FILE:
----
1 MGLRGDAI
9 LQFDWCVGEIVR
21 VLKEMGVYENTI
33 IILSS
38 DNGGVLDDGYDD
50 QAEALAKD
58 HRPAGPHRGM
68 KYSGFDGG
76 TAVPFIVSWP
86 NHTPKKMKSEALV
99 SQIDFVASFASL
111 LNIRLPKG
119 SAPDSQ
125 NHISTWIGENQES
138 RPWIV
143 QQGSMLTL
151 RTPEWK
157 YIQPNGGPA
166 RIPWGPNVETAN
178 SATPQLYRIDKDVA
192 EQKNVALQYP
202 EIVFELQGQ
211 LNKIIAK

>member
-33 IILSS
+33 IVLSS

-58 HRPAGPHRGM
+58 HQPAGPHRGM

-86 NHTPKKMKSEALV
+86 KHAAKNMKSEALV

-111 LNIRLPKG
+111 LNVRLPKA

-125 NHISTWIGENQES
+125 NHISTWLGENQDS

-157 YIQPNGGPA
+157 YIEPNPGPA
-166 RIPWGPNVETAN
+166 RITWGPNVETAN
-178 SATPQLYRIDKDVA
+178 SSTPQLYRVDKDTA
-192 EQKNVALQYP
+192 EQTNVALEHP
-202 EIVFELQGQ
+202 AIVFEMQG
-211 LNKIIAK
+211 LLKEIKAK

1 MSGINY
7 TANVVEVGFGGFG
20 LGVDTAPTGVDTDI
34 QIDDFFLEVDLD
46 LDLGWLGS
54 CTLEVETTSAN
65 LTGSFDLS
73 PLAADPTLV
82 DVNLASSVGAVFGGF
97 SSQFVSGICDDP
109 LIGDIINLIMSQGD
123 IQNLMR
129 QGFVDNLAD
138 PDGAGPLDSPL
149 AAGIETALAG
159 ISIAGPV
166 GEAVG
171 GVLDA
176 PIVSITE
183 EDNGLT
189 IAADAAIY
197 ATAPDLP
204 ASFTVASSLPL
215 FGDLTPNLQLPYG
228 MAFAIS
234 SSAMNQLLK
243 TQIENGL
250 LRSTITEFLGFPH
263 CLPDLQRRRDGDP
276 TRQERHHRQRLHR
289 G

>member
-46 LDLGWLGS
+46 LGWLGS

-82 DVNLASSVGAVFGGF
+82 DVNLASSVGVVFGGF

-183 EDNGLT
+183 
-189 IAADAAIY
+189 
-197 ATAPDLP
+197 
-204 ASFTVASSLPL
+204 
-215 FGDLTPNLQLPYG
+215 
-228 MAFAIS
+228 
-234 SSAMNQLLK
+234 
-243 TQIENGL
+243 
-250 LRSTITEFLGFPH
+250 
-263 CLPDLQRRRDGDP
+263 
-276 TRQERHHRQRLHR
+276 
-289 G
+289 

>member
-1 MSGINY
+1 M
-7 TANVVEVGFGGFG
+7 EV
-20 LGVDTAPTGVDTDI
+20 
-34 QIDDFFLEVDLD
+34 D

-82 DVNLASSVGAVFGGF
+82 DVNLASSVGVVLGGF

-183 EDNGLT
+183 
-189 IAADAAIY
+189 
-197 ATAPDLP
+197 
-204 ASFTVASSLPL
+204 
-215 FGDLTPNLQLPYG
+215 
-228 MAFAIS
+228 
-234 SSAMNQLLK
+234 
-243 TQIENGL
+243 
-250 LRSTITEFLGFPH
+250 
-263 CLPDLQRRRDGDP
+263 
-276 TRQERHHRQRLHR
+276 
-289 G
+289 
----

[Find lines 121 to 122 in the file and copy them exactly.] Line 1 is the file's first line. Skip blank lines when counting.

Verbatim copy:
+189 
-197 ATAPDLP